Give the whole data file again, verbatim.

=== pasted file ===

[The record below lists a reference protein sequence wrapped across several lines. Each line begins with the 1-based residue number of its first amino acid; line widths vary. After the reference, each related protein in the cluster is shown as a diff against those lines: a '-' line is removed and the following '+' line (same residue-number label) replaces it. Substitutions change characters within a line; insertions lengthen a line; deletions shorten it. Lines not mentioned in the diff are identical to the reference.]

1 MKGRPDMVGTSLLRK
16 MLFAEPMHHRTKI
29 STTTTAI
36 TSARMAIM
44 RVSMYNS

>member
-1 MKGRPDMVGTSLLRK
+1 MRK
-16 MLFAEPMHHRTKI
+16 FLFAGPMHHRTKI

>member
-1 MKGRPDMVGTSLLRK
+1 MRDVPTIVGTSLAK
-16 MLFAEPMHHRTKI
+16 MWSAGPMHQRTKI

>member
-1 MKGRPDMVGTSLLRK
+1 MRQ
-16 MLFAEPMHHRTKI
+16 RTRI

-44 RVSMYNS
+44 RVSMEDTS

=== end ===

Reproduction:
[The record below lists a reference protein sequence wrapped across several lines. Each line begins with the 1-based residue number of its first amino acid; line widths vary. After the reference, each related protein in the cluster is shown as a diff against those lines: a '-' line is removed and the following '+' line (same residue-number label) replaces it. Substitutions change characters within a line; insertions lengthen a line; deletions shorten it. Lines not mentioned in the diff are identical to the reference.]

1 MKGRPDMVGTSLLRK
16 MLFAEPMHHRTKI
29 STTTTAI
36 TSARMAIM
44 RVSMYNS

>member
-1 MKGRPDMVGTSLLRK
+1 MRK
-16 MLFAEPMHHRTKI
+16 FLFAGPMHHRTKI

>member
-1 MKGRPDMVGTSLLRK
+1 MRDVPTIVGTSLAK
-16 MLFAEPMHHRTKI
+16 MWSAGPMHQRTKI

>member
-1 MKGRPDMVGTSLLRK
+1 MRQ
-16 MLFAEPMHHRTKI
+16 RTRI

-44 RVSMYNS
+44 RVSMEDTS